Senior staff are fleeing the NHS as the coalition government faces mounting opposition to its reforms bill.
Health Secretary Andrew Lansley hopes to pass the Health and Social Care Bill, which proposes the passing of commissioning duties from Primary Care Trusts (PCTs) to GPs.
The bill is fighting huge opposition, with the Labour Party branding it a "disaster", while the British Medical Association, Royal College of Nurses and majority of GPS are calling for it to be dropped.
Sources have revealed serious disorder within the health service, as pre-emptive re-structuring work has taken place in expectation of the bill being passed.
Karen Reissmann, a mental health practitioner and representative of the Bolton branch of Unison, told International Business Times UK that several PCTs had been left "like the Mary Celeste" by senior staff "jumping ship".
"Effectively the NHS has been operated for about the last year under the assumption that the bill has already been passed," she said.
"Changes have been made all over the place and the health service is in a situation now where it would be in real trouble if the bill had to be dropped, because so many of the best staff have left."
No Way Back?
The reforms of the NHS have faced strong opposition from the House of Lords, where parliamentary undersecretary of health Earl Howe admitted that the government had no plan B if the bill ends up being shelved.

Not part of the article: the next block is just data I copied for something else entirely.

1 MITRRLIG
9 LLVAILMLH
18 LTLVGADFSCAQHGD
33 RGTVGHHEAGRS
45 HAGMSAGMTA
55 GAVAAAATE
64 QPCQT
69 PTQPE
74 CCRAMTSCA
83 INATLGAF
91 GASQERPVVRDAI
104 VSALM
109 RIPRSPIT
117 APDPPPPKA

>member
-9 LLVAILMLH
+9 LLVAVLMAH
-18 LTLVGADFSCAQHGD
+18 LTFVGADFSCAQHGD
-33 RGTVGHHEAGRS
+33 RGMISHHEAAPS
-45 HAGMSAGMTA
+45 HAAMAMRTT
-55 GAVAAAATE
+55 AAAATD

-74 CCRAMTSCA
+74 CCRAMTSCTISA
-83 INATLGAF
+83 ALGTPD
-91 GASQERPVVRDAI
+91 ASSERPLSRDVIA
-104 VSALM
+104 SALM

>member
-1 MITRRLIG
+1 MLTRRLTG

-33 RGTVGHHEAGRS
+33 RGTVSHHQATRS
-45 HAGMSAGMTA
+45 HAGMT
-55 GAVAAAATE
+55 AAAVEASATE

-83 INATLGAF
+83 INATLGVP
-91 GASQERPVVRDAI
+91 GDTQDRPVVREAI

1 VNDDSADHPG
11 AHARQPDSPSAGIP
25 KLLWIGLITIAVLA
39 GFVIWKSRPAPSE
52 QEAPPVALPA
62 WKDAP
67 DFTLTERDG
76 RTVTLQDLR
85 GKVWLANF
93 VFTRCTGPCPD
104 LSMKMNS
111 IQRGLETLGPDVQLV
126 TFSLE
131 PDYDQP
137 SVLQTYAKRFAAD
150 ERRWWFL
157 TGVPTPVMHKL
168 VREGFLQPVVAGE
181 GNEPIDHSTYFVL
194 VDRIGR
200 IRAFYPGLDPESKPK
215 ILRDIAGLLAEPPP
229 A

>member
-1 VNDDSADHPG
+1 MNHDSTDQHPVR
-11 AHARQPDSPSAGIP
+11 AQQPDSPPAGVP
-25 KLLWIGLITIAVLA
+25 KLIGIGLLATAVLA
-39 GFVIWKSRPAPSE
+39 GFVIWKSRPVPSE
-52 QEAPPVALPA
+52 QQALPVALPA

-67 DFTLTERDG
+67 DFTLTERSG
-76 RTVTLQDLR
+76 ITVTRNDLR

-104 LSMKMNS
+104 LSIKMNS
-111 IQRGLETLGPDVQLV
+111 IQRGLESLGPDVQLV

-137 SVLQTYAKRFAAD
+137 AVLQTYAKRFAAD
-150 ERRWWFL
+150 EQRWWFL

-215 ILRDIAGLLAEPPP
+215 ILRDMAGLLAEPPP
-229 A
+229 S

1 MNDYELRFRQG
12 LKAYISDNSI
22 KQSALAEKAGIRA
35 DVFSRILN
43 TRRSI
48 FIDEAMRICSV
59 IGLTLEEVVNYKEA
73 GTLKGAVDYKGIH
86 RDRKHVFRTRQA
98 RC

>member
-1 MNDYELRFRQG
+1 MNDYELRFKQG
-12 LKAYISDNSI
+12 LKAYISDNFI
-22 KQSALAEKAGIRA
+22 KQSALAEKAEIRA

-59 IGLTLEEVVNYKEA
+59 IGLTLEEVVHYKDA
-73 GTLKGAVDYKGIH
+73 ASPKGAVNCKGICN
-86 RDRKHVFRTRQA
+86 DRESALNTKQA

"A lot of the restructuring that has gone on has been pushed by staff who are wondering whether they will be keeping their jobs, so they are trying to make themselves as useful as possible by pushing things forward," Reissmann said.
"There is this horrible feeling where people are realising just how much of a disaster this bill will be and they are just trying to protect their position in the fallout.
"One major problem is the fact that the PCTs were not just responsible for commissioning of services, but for a lot of other things, so there is this atmosphere of "OK, well, we can do that" and "we will try and look after that". It's all ad hoc, disorganised and unsustainable.
"There is still a chance that this terrible bill can be stopped. People certainly think it's less inevitable. It seemed that organisations didn't want to clash with a young government so soon after it came to power, but they have realised that something has to be said to stop a disaster."
So far David Cameron has maintained his commitment to the reforms, which many critics believe will open up the NHS to privatisation.
Peter Skolar, a county councillor for Oxford and chairman of Oxfordshire's health scrutiny committee, said there was no way back.
"It has to go ahead now, as PCTs are dying on the vine and, if it is reversed, there is no one left to continue where they left off," he said.
The beleagured bill was hit with another blow on Friday when Tim Montgomerie, editor of the influential Tory website Conservative Home, wrote an editorial calling on Cameron to kill the bill.
"[We] support the Government's radicalism on schools, welfare and the deficit. We'd like to see much more ambition on competitiveness and changing Britain's development with Europe," he wrote.
"The NHS Bill is not just a distraction from all of this but potentially fatal to the Conservative Party's electoral prospects. It must be stopped before it is too late."